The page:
How to implement Google One Tap Sign-In with NextAuth in 2023

Alessandro Baccini
Geek Culture
Published in
4 min readFeb 28


This tutorial is based on this really good, yet a bit outdated, blog post from Fabrizio Ruggeri.

I will go through the steps illustrated by Fabrizio, adding more contextual information about NextAuth and fixing a few out-of-date details. I personally struggled a lot to follow his tutorial and I so I set out to make a more beginner-friendly version of it.


What we’ll need:

  • A custom CredentialsProvider
  • An invisible parent component to host the One Tap UI
  • A custom hook to implement the sign-in logic

Support libraries:

  • google-auth-library
  • @types/google-on-tap
  • prisma (i’m using prisma but you can use something else, the original example is with MongoDB)

What we’ll do:

We will create an invisible component, that hosts a custom hook. The custom hook, on render, uses NextAuth’s useSession to see if there’s an active session. If there is no active session it shows the Google One Tap UI.

When the user clicks on the sign-in button the NextAuth signIn function is called. This triggers a series of actions: checking if there is an existing session otherwise creating one, ditto for user and account (more info on this later).

This is pretty much it. Once the session is active NextAuth will be able to pick it up from anywhere in the client and the server with useSession and getServerSession.

Implementing a CustomCredentials Provider (backend)

The goal is to define what happens when a user tries to get authorized, in order to do this we need access to our database adapter, so in […nextauth].tsx we have to use the advanced initialization.

The most important things to understand here to keep the general thread are:

  • We are creating a custom Provider, with id ‘googleonetap
  • This Provider comes with a set of credentials that we define as a single field called credential of type text.
  • When an attempt at signing in is made with this provider, the authorize function is called and acredential must be supplied. The credential being a token generated by the Google backend (more on this in a minute).

Client Side Implementation (frontend)

If you are using TypeScript, before continuing make sure you have installed @types/google-on-tap.

We will follow Fabrizio’s example and use the Javascript API, as opposed to the HTML API, stowing the request for the Google user token in a custom hook so to hide any sensitive information.

Importing the Google library on the client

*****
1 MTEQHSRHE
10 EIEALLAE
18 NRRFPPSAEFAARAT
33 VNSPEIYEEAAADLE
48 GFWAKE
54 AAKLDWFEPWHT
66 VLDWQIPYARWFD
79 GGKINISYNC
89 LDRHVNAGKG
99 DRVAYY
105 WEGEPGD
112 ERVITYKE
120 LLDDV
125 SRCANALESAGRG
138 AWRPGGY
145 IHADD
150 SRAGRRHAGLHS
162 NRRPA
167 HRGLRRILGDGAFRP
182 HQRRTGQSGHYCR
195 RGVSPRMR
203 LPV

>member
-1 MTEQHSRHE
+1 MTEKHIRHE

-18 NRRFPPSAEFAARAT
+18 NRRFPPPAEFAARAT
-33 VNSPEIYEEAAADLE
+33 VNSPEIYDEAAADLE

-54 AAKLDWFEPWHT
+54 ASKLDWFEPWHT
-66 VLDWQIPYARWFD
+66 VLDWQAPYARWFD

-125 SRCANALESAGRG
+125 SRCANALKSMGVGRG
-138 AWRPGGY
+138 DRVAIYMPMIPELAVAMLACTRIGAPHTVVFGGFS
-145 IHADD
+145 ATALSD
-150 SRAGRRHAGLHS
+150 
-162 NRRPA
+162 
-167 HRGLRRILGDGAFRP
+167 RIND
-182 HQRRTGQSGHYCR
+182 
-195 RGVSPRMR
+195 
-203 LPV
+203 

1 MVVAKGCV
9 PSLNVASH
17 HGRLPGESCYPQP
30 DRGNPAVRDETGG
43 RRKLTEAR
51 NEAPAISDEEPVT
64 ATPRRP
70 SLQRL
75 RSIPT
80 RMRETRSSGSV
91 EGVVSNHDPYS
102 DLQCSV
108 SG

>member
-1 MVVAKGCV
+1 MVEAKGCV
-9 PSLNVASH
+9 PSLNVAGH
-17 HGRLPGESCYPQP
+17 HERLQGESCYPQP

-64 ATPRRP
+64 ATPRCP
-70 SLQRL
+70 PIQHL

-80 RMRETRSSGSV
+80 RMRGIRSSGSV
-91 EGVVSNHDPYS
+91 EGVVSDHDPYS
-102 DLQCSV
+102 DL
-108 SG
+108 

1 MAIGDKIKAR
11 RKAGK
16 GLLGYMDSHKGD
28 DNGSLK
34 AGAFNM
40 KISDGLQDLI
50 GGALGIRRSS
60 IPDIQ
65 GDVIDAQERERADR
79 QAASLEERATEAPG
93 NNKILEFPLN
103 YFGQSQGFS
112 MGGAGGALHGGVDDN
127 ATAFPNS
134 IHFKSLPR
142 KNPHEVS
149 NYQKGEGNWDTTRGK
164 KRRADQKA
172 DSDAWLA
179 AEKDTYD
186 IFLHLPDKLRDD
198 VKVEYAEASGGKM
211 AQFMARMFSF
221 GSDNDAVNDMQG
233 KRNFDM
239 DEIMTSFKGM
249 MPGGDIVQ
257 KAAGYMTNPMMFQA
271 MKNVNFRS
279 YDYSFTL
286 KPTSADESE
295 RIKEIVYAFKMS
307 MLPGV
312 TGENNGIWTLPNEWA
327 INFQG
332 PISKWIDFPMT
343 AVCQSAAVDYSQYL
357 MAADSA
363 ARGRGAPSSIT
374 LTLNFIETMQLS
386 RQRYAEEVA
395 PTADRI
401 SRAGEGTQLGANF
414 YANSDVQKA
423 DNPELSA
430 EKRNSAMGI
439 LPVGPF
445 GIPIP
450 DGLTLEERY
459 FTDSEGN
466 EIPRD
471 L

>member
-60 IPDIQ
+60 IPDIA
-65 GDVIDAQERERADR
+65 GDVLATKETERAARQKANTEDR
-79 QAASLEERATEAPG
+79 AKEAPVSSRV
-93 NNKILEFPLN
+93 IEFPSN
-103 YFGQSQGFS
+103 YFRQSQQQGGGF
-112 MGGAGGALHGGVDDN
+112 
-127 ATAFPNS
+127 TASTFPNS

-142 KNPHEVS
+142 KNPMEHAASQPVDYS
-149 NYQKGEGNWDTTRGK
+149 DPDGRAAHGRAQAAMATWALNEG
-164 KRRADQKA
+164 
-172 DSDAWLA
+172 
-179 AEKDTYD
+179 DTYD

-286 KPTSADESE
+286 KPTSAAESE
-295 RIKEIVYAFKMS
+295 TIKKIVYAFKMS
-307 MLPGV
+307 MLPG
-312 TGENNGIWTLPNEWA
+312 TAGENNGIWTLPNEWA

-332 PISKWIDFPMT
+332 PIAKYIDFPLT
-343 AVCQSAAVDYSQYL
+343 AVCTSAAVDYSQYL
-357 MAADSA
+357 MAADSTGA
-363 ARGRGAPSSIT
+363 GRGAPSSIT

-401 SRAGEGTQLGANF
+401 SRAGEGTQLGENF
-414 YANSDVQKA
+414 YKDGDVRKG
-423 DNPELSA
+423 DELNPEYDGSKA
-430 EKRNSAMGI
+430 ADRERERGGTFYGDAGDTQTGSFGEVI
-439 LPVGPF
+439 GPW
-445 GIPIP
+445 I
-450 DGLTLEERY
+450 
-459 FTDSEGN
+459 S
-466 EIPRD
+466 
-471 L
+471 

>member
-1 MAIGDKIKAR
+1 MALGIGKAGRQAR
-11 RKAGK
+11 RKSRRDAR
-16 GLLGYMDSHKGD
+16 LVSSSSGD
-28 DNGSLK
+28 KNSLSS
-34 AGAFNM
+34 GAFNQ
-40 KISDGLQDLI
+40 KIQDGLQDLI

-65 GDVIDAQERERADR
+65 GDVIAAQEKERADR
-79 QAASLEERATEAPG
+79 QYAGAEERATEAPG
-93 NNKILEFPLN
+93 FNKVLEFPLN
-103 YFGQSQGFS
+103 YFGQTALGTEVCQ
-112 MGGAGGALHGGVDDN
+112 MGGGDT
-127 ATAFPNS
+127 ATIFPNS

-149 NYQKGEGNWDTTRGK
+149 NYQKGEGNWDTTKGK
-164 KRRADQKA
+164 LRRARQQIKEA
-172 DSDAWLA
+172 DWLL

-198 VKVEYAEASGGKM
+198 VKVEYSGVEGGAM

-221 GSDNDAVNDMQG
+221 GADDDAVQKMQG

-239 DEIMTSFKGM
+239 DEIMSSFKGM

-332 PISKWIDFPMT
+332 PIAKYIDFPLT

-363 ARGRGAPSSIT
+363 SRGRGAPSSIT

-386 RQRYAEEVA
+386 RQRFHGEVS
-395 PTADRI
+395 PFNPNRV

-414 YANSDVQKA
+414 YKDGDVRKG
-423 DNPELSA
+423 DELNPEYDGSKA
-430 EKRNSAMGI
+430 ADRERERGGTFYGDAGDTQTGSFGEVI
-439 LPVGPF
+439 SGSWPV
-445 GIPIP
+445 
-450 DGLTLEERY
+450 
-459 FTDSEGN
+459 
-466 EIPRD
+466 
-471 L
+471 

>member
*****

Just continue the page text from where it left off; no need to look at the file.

To make the google library available on time and make sure that the Google One Tap UI renders correctly, you have to add the import in the _document.tsx file. In fact, if you import it in _app.tsx the library sometimes won’t be loaded in time and raise all types of annoying errors.

For this we use the Next.js Script tag, as suggested by Fabrizio.

P.S. You may have seen this before implemented this way, placed in the document head:

<script src=”" async defer></script>

I decided to go with the Script tag solution because more elegant and because it took advantage of framework-specific features.

The Custom Hook

This is where a good chunk of the magic happens. The key element here is the method of the Google Auth Javascript API. As you can guess from the name, it initializes the Google One Tap UI and it can be rendered in two separate ways. One is to simply render it and the other one is to append it to an exsiting html node.

We’re going to use the second method. So that we don’t have to write the intialization code directly in the page but we can stow it away and then append the initialization logic to an html node/component of our choice.

Basically at every new page render, if there is no active session the Google One Tap UI will be rendered, and if the user clicks on it, the signIn function is called, passing the user token to the NextAuth backend, calling our CredentialsProvider googleonetap‘s authorize method and sending a request for the rest of the user’s info.

I got the idea for this imlementation from the NextAuth’s docs.

The invisible component

This component serves two purposes:

  1. calling the useOneTapSignin hook and thus intializing the Google One Tap UI
  2. Defining it’s own position on the screen, which will correspond with the position where the Google One Tap UI will appear. In the example I’m using Tailwind CSS but whatever design system you’re using I recommend you to make it sticky so that it doesn’t slide out of the viewport when users scroll down the page.

You should stick this component in your Layout component if you have one, otherwise in some other element that is present in every page.